While I was watching Donald Trump’s inauguration ceremony last Friday, I kept thinking about Andrew Sullivan’s lament, on the night of Trump’s election victory, that America had descended into “tyranny”.
Sullivan saw “a supremely talented demagogue who created an authoritarian cult with unapologetically neo-fascist rhetoric” that made America “jump off a constitutional cliff”, meaning “it will never be the same country again”
“A constitution designed to prevent democracy taking over everything has now succumbed to it. A country once defined by self-government has openly, clearly, enthusiastically delivered its fate into the hands of one man to do as he sees fit. After 240 years, an idea that once inspired the world has finally repealed itself. We the people did it.”
Sullivan’s words might sound overly-dramatic, but there’s some validity to them. Not in the sense that America’s first orange president will become a true tyrant, but that his election does say something about the predicament of the American Republic. It is a symptom of the American democracy’s degeneration into a desmiogarchy – the government of the shackled, of those in bounds.
This degeneration has been a feature of European politics for several years now. All over the continent (Austria, Poland, Sweden, Denmark, Portugal), an increasing number of voters have transferred their support from mainstream, “centrist” parties to extremist, populist ones, or have elected not to participate in the democratic process at all. The pattern will likely be repeated in future elections in the continent, whether in Germany, Italy or most particularly in France.
At the root of this “desmiogarchization” of European democracies lies the exponential growth of the state. Since the turn of the century, across the continent, public spending has soared as a share of national income – from 51.6 per cent in 2000 to 55.9 per cent in 2012 in France; from 45.9 per cent to 49 per cent in Italy; from 41.6 per cent to 46.9 per cent in Portugal.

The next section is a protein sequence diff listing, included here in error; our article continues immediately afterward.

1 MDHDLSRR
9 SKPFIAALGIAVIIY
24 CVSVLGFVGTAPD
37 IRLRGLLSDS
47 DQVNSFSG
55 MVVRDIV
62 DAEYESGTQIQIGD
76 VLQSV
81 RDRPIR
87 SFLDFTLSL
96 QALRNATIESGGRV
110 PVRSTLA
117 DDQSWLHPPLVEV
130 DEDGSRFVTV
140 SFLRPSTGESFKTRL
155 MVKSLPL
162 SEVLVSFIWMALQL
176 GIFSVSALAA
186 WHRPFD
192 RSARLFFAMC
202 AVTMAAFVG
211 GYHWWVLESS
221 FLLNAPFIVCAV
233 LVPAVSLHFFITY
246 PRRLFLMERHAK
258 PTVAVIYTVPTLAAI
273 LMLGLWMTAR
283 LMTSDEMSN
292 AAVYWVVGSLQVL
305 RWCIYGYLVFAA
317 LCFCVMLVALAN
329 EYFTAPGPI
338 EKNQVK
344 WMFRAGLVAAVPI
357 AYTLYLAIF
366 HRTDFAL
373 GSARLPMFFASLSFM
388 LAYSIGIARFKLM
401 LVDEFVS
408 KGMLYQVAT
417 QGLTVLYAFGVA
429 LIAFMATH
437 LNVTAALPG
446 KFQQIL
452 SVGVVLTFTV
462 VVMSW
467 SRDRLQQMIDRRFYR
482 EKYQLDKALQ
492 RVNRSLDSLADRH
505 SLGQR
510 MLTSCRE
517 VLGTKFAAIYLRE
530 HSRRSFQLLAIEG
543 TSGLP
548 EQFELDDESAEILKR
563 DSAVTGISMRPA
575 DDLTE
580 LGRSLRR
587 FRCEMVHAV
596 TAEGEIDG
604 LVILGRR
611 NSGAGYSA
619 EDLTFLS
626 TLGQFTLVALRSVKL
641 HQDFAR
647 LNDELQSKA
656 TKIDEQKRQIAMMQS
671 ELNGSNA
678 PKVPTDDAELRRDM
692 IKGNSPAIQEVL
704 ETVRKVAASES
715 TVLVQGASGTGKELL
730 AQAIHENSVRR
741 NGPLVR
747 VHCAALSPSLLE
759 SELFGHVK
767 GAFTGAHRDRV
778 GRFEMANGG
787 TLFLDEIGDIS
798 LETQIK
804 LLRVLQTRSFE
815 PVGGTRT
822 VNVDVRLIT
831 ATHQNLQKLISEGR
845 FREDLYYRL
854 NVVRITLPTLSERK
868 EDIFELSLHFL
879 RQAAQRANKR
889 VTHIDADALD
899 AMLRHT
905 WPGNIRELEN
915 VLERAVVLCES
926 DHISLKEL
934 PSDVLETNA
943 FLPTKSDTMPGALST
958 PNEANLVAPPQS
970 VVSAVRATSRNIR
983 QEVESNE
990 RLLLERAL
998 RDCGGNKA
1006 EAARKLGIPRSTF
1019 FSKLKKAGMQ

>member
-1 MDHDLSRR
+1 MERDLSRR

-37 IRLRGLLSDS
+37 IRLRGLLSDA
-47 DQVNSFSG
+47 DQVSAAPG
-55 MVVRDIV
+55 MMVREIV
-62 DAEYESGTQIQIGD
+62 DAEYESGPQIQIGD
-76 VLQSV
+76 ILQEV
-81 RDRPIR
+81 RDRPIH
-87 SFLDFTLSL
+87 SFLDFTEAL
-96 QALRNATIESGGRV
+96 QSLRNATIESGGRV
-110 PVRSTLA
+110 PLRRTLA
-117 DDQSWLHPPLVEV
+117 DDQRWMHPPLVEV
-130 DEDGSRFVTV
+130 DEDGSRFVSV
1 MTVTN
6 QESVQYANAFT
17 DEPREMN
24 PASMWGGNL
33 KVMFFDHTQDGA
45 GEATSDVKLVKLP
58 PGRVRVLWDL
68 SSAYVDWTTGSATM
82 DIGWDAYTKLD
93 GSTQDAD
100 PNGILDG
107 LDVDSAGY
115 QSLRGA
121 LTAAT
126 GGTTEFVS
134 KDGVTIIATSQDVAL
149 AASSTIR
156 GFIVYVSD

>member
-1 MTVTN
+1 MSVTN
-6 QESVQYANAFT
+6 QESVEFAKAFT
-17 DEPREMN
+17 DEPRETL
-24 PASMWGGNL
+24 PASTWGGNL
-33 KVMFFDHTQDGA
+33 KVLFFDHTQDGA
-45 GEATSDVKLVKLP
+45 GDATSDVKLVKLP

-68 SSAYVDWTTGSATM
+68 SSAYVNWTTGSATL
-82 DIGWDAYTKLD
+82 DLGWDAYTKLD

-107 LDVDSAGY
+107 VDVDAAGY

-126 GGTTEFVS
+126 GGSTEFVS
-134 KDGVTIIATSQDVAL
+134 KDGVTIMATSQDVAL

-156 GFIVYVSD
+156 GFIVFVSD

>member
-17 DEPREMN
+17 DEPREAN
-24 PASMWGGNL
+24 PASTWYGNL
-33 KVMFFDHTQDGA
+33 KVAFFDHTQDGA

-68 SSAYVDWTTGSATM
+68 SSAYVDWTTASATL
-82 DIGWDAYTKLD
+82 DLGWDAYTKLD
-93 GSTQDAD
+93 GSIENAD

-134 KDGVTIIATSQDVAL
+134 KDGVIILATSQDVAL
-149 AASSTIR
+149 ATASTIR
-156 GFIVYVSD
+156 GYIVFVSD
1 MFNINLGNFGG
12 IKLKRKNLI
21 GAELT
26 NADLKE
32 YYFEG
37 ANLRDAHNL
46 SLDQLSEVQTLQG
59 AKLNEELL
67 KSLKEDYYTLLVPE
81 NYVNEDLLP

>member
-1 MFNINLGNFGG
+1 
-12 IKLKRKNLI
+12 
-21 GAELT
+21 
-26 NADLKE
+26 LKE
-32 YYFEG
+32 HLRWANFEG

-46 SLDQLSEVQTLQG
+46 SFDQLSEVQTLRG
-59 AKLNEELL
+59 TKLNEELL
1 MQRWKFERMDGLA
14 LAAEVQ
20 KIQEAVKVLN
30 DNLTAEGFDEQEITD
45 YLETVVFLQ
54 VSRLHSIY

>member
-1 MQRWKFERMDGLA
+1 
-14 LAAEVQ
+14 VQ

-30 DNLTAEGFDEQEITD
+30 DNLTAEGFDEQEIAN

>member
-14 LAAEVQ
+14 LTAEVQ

It’s a trend that precedes the recent period: after the Second World War, European countries began establishing their respective versions of the welfare state. As the years and decades went by, they needed more and more money to pay for those systems and the bureaucratic apparatus to run them.
Governments offered people access to education, healthcare, and pensions when they reached old age or unemployment benefits when they lost their jobs. The purpose was to provide help for those who needed it – but in the end, these welfare states created a series of problems that seem difficult to overcome. They’re ineffective: they respond not to the needs of those who use them, but to the bureaucratic goals of political decision-makers. They’re unsustainable: there is an ever smaller number of workers paying for an ever-growing number of beneficiaries. And they’re unfair: because they try to provide for those who need it and those who don’t, they end up giving too much to those who don’t need it and not enough to those who do.
On the one hand, the inefficiency of these services feeds the electorate’s high – and growing – level of dissatisfaction with governments and politicians. On the other, European electorates seem pretty reluctant to give their support to any reform that might mean they would have to give up some of the things they take for granted.
The combination is lethal: most voters make their electoral choices on the basis of who they believe will be capable of keeping things as they are, but at the same time, those voters who want to keep the statist status quo intact grow unhappy with the practical results of that same statism. So voters blame the traditional governing parties for not being able to give them the statism of plenty they long for.
The consequences become ever more serious, and the dissatisfaction ever greater, pushing voters further to the extremes and in greater numbers, as they increasingly choose not to vote at all, or are seduced by parties and politicians who lure them with easy solutions like “keeping all the immigrants away” or “fighting the banks”. Trump’s victory and Bernie Sanders’ popularity clearly indicate that the US is now facing something similar.
It might seem odd to compare the US with Europe, when there is a widespread perception that America has no welfare state worthy of the name. But as Adrian Wooldridge and John Micklethwait noted in their book The Fourth Revolution, the American welfare monster is hidden but real: while in Europe health spending shows up as government spending, in the US it is hidden as tax deductions. In 2012, if one were to include those disguised “tax expenditures”, America’s net social spending would have risen to 27 per cent, higher than in Italy or in Denmark.